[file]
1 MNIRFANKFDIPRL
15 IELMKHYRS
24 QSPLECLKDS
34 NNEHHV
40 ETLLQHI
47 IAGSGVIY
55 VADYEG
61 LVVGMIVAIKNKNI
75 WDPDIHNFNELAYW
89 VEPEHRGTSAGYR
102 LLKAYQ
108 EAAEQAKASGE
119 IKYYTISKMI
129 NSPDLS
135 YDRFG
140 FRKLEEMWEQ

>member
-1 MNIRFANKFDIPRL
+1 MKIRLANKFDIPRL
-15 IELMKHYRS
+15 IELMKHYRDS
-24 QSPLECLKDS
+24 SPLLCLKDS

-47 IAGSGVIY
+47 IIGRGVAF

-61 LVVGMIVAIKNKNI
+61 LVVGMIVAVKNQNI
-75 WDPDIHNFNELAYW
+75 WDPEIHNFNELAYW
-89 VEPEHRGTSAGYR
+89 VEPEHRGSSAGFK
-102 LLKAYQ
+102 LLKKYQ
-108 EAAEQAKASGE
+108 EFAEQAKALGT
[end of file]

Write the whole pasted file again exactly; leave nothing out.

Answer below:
1 MNIRFANKFDIPRL
15 IELMKHYRS
24 QSPLECLKDS
34 NNEHHV
40 ETLLQHI
47 IAGSGVIY
55 VADYEG
61 LVVGMIVAIKNKNI
75 WDPDIHNFNELAYW
89 VEPEHRGTSAGYR
102 LLKAYQ
108 EAAEQAKASGE
119 IKYYTISKMI
129 NSPDLS
135 YDRFG
140 FRKLEEMWEQ

>member
-1 MNIRFANKFDIPRL
+1 MKIRLANKFDIPRL
-15 IELMKHYRS
+15 IELMKHYRDS
-24 QSPLECLKDS
+24 SPLLCLKDS

-47 IAGSGVIY
+47 IIGRGVAF

-61 LVVGMIVAIKNKNI
+61 LVVGMIVAVKNQNI
-75 WDPDIHNFNELAYW
+75 WDPEIHNFNELAYW
-89 VEPEHRGTSAGYR
+89 VEPEHRGSSAGFK
-102 LLKAYQ
+102 LLKKYQ
-108 EAAEQAKASGE
+108 EFAEQAKALGT